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The tech backlash is coming.
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France will tax Google, Apple, Facebook, and Amazon starting Jan. 1

Alison Griswold
By Alison Griswold

Reporter

France won’t wait on the rest of the European Union to start taxing big tech.

French finance minister Bruno Le Maire says the country will move ahead with a new tax on Google, Apple, Facebook, and Amazon starting Jan. 1, 2019. The tax is expected to raise €500 million ($570 million) in 2019.

France and Germany had originally pushed for an EU-wide 3% tax on big tech firms’ online revenues, in part to prevent companies like Apple from sheltering their profits in countries with the lowest tax rates.

The deal, which required the support of all 28 EU states, appeared to crumble earlier this month, with opposition from countries including Ireland, home to the European headquarters of Google and Apple.

France and Germany attempted to salvage the deal by scaling it back to a 3% tax on ad sales from tech giants. That would effectively limit the tax to Google and Facebook, excluding companies like Airbnb and Spotify that might have been harder hit under the initial proposal.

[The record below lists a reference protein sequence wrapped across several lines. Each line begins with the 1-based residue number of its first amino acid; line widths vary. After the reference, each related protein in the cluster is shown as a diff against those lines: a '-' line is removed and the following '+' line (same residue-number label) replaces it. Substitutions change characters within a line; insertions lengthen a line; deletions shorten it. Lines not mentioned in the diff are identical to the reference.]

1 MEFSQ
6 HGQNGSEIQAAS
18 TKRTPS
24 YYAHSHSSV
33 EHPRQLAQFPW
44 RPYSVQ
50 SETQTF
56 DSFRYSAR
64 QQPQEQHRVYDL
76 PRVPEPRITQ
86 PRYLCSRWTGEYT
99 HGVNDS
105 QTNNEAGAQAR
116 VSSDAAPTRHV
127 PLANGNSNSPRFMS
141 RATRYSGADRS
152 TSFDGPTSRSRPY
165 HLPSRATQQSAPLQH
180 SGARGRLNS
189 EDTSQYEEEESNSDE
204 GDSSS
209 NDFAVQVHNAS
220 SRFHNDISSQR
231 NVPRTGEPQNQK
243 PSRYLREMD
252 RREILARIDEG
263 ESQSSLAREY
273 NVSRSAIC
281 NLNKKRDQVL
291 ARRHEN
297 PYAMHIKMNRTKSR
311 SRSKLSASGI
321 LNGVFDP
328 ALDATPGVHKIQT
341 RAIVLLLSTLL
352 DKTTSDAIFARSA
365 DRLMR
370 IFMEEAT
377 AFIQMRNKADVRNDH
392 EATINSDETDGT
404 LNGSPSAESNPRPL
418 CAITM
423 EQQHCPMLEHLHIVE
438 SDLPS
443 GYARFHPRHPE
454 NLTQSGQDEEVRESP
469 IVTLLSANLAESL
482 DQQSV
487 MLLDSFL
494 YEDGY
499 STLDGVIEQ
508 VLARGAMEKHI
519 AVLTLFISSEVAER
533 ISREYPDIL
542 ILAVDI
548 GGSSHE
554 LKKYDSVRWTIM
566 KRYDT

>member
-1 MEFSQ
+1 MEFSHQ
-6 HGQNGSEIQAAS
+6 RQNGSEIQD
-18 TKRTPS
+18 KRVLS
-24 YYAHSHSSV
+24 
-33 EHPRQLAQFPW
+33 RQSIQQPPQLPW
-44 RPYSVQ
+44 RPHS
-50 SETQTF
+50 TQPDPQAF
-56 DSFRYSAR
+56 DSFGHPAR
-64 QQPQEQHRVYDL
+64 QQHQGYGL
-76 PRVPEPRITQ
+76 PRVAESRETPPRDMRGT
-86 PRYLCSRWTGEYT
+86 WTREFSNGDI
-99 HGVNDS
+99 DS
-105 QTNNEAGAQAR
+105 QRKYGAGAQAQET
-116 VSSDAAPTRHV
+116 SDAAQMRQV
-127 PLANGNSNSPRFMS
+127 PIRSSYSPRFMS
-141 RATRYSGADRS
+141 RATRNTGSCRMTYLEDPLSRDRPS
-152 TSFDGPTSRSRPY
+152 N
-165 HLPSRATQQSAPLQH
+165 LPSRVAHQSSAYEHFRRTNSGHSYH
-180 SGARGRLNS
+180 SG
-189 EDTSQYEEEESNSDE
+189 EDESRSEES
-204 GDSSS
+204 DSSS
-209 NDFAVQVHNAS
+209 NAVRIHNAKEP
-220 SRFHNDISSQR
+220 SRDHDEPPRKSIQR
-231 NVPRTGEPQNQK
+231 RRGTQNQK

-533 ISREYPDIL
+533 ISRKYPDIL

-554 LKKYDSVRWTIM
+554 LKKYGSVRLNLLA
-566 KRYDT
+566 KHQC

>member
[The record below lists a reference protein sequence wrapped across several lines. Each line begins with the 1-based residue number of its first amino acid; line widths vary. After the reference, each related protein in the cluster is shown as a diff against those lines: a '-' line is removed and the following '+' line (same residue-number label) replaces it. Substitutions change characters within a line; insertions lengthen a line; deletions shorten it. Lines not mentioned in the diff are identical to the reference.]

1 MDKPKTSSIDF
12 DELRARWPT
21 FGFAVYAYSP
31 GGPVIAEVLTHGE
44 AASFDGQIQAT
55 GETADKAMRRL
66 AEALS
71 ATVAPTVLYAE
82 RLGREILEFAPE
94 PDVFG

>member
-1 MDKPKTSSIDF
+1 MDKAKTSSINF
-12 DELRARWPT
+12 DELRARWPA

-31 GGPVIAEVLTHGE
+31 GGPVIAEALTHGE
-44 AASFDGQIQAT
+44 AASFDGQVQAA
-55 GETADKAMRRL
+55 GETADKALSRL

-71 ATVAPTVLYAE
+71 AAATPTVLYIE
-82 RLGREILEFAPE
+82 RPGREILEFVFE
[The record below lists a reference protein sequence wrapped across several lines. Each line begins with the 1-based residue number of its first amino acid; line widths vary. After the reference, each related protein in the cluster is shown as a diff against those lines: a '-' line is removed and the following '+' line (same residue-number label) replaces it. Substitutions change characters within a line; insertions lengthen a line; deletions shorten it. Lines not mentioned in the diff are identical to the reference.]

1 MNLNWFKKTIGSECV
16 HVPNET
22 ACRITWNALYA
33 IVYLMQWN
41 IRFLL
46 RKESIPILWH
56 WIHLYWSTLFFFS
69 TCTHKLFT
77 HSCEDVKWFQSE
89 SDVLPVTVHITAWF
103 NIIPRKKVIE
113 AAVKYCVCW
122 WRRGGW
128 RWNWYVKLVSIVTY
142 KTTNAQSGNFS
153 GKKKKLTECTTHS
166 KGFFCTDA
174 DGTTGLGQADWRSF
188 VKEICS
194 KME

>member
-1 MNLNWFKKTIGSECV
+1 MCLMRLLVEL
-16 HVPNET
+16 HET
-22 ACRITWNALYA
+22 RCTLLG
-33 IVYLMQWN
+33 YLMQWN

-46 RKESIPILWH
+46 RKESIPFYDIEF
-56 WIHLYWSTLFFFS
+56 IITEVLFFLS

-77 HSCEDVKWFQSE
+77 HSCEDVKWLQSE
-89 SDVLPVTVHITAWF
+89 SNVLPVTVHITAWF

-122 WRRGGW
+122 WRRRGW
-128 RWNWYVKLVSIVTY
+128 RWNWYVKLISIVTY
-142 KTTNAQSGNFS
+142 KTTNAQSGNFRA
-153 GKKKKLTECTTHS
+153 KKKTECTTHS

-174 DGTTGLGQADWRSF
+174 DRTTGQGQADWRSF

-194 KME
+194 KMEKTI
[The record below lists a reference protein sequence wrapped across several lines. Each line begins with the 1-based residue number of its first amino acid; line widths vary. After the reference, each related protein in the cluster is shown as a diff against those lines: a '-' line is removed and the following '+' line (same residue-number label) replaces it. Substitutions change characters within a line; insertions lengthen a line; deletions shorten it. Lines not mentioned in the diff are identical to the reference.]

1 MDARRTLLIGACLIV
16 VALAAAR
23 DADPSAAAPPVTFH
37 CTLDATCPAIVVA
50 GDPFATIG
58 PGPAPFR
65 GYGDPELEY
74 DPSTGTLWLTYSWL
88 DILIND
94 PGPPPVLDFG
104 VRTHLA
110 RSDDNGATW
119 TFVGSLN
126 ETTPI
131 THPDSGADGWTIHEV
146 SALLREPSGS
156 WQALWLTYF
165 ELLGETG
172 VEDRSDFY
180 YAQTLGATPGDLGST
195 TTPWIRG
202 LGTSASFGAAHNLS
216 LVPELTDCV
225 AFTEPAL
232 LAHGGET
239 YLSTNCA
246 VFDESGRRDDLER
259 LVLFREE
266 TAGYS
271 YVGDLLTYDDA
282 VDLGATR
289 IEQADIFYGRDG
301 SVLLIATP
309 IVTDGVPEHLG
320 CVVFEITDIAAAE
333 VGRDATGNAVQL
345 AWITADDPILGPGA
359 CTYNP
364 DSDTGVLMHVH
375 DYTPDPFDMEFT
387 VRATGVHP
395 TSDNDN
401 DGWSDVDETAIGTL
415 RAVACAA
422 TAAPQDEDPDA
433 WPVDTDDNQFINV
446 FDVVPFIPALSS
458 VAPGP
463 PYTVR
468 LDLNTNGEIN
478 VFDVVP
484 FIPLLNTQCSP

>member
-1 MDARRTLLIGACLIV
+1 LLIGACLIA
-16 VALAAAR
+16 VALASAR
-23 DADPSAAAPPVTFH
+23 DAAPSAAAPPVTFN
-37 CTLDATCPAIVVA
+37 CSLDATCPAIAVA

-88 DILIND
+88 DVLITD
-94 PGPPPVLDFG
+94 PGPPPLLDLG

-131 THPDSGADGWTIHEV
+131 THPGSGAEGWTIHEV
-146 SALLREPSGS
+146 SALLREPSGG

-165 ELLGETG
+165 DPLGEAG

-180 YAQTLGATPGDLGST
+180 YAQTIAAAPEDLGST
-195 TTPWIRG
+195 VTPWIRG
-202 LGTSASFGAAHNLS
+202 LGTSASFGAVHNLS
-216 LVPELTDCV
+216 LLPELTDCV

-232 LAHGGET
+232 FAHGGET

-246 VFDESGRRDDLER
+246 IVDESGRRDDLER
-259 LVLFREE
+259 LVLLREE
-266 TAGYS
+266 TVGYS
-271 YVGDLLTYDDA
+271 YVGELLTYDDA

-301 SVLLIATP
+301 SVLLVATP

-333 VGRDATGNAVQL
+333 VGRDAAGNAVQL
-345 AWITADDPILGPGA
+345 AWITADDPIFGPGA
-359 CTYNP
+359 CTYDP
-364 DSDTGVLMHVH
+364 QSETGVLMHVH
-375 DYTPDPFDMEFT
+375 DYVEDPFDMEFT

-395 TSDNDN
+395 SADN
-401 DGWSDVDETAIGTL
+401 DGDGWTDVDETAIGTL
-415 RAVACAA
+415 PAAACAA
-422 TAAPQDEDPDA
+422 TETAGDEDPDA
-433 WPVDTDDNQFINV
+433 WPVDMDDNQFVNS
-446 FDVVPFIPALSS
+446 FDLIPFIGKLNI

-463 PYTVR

In the meantime, France is moving ahead with its own tax on Google, Apple, Facebook, and Amazon, which are collectively known in the region as GAFA. “The tax will be introduced whatever happens on 1 January and it will be for the whole of 2019 for an amount that we estimate at €500m,” Le Maire said at a press conference in Paris, the Guardian reported today (Dec. 17).

UK treasury minister Mel Stride has also suggested the UK could act alone to tax tech giants, if a broader European push failed. “We have a strong preference for moving multilaterally in that space but we have said that in the event that that doesn’t move fast enough for us then that this is something we could consider doing unilaterally, or perhaps with a smaller group of other tax authorities,” Stride said in July.

While the US has bristled at talk of taxing companies based in Silicon Valley, American economist Jeffrey Sachs in October endorsed a tech tax, arguing it would help avert a dystopian future in which global wealth became even more concentrated among a small number of people.

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